Volunteer group keeps Forest Hills clean

Forest Hills & Rego Park Graffiti Cleanup Initiative helps businesses

By Times Staff


Volunteers cleaned up graffiti in various locations in Forest Hills, including Andre’s Hungarian Bakery.

A grassroots community group took to the streets of Forest Hills last week to restore the curb appeal of various local businesses.

The Forest Hills & Rego Park Graffiti Cleanup Initiative was founded in 2020 by Michael Perlman, a columnist for this newspaper, and Michael Conigliaro, the Republican candidate for the upcoming State Assembly District 28 election.

The group’s formation was inspired in part by the suspension of the Graffiti-Free NYC program by former 

Mayor Bill de Blasio, combined with an increasing number of local establishments tagged by vandals.

“Our community group’s mission is to restore and enhance commercial and residential properties by eliminating graffiti to foster civic pride,” Perlman said. “It’s our community, so we have the power in our hearts and fingertips to take it into our hands when we see a problem that needs to be addressed, rather than thinking that someone else will always pursue it.”

The initiative is powered solely by volunteers, and their work involves painting, scrubbing or power-washing properties that have been graffitied.

Group members conduct outreach to local businesses who may need help cleaning up and by posting about their efforts to social media.

These interactions have led to the recruitment of additional volunteers as well as donations from local businesses, including Ggny Painting Plus, AZ Painting & Refinishing and J&B Paint & Wallpaper.

Businesses that would like the Forest Hills & Rego Park Graffiti Cleanup Initiative to remove graffiti must first sign a consent form, and many are grateful for the positive impact the group has left in the community.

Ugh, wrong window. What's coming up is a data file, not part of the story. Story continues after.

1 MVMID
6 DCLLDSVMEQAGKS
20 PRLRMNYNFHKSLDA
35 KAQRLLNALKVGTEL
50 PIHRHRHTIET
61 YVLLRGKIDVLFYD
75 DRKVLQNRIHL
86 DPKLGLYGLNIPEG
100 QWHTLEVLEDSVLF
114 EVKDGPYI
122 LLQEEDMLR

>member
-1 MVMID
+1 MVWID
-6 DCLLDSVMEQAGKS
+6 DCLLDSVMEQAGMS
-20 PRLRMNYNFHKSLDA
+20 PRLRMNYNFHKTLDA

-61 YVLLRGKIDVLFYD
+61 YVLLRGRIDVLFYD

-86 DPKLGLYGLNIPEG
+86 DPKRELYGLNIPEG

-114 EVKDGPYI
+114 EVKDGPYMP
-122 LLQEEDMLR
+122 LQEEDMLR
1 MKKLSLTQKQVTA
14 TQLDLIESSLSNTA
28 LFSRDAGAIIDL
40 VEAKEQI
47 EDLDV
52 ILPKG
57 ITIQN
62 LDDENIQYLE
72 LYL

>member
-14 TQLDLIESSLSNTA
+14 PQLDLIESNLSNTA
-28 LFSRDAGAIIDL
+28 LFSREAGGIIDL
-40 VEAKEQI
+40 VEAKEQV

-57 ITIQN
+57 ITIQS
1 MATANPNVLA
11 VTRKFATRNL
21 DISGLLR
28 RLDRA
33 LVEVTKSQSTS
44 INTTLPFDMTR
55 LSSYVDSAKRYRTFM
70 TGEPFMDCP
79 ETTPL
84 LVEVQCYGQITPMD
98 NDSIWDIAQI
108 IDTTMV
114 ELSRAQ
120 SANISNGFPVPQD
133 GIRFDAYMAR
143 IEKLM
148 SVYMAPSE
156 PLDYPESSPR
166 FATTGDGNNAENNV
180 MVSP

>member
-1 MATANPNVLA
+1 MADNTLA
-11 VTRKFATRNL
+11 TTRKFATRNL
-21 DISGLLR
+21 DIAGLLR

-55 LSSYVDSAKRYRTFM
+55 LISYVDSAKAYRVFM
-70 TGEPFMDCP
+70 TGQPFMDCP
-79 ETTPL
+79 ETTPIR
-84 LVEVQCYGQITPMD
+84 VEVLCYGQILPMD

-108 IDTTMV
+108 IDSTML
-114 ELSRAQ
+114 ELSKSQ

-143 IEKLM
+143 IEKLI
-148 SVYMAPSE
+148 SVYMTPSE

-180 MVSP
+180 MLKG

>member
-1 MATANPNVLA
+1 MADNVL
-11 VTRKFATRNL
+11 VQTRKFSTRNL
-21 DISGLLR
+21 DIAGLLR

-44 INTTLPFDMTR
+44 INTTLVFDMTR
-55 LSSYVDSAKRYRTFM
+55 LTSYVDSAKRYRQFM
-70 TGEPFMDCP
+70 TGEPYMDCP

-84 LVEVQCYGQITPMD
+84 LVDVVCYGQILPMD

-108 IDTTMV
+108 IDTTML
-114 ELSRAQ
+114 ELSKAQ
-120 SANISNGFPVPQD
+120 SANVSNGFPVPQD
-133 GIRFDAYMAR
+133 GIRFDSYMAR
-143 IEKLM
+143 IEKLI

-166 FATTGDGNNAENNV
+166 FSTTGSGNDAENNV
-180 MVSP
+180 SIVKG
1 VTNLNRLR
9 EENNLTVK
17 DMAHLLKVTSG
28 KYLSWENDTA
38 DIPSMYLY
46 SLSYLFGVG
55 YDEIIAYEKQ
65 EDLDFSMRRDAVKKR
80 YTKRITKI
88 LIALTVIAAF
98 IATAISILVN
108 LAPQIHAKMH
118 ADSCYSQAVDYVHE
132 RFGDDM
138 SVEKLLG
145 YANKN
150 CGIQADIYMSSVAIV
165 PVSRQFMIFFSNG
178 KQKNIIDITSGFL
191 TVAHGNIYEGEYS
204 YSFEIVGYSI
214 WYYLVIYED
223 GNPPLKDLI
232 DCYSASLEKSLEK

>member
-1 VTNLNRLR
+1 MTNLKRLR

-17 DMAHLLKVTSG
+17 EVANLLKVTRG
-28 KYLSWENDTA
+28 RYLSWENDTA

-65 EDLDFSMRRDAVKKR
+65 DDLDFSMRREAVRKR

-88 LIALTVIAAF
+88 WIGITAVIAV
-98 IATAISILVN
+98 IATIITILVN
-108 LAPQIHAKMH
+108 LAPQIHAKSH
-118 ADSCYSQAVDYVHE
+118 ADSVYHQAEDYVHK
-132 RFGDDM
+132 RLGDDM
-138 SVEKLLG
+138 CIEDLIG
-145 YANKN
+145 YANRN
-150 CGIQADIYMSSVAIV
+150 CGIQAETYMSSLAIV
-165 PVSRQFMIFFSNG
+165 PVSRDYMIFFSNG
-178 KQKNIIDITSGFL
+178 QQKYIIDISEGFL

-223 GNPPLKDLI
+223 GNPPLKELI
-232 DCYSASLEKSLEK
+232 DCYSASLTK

“If graffiti and other quality of life issues are not addressed in a timely manner, it often multiplies, but we are committed. As a case in point, it is a shame that some properties are tagged again, but it’s a matter of us to come forward and emphasize our commitment by maintaining them routinely,” Perlman said.

“I remember how the owners of YouTube 99 Cents on Queens Blvd in Forest Hills would thank me with a warm smile for volunteering, whenever I patronized their shop. We will soon be repainting their three gates.”

In addition to helping local neighborhoods and businesses on a larger scale, the initiative sets out to foster civic pride, teamwork and friendships.

“Volunteering has helped me understand my community, its history and I’ve met some great people from all walks of life throughout the process,” Kevin Sanichara, a Forest Hills resident and volunteer, said. “An area not being maintained leads to others not caring, which causes crime to go up and with the recent uptick in crime across New York City, it’s best we do our part as a community to keep the neighborhood pure and clean.”

Michael Perlman, Naima Sultana, Clifford Rosen and Kevin Sanichara help cover up a neighborhood eyesore.

Last Thursday, the group covered up eyesores tagged on numerous properties, including Andre’s Hungarian Bakery, Tu Casa Restaurant, Empire Liquors and NY Hot Bagels & Bialys in Forest Hills.